Acknowledgement Cards & Memorial Cards

It is easy to take an act of kindness for granted and particularly at a time of sadness, you realise just how much your friends, neighbours and work colleagues will give their support to help you through it.

That is why an acknowledgement card otherwise known as a thank you card is still used widely to this day. A note to acknowledge an act of kindness at a time of sorrow. Whether it was a sympathy card, a signature on a book of condolence, being at the funeral itself or a helping hand with the arrangements, what better way to say thanks with an acknowledgement card?

Everyone has their own ideas as to who should receive an Acknowledgement Cards. They can either be sent on their own or can be sent with a memorial card or bookmark.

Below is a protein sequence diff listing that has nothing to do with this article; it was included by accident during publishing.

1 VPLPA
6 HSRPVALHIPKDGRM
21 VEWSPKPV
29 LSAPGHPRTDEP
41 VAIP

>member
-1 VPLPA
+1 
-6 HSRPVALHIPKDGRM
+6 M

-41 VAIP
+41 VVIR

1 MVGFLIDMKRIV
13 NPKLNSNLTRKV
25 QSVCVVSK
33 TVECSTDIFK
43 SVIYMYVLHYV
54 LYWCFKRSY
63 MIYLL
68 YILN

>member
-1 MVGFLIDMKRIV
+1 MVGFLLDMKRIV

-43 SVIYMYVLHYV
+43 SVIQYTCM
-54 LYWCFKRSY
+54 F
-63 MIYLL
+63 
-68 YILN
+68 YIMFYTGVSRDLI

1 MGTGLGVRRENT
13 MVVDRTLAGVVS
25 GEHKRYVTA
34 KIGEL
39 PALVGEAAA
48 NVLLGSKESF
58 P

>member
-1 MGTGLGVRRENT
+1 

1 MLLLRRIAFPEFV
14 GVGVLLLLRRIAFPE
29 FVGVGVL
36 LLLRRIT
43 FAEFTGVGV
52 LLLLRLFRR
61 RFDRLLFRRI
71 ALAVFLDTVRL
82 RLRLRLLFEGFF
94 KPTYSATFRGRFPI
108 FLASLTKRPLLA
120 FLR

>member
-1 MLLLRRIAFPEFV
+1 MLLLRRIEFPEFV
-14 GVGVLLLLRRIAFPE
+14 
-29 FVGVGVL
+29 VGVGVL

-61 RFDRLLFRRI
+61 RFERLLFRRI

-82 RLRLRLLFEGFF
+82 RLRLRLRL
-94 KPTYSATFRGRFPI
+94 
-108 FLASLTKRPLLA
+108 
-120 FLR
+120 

The following is a list of people who, based on our experience, generally would receive one.

People who sent a sympathy note or card.

Friends or work colleagues who have helped out in any way like providing food, helping with the funeral mass booklet or running day to day errands. Memorial Thank You Cards

Friends of the deceased.

Neighbours who may have been friendly with the deceased.

Senders of flowers.

Those who sent a sympathy card or letter.

Quite often people have travelled a good distance to be present at the funeral so an acknowledgement for their efforts would be merited.

Attendees at the funeral.

Members of the clergy who have presided over the funeral.

Charitable donations are often made in lieu of a sympathy card and would need to be acknowledged.


Generally speaking, an acknowledgement card consists of three to six or seven sentences. Keeping it short and to the point is all that anyone would expect. But don’t forget the name of the deceased on the card. The receiver may not have been a close friend and may have attended several funerals in a short timeframe. The address is often added which is at the discretion of the sender.

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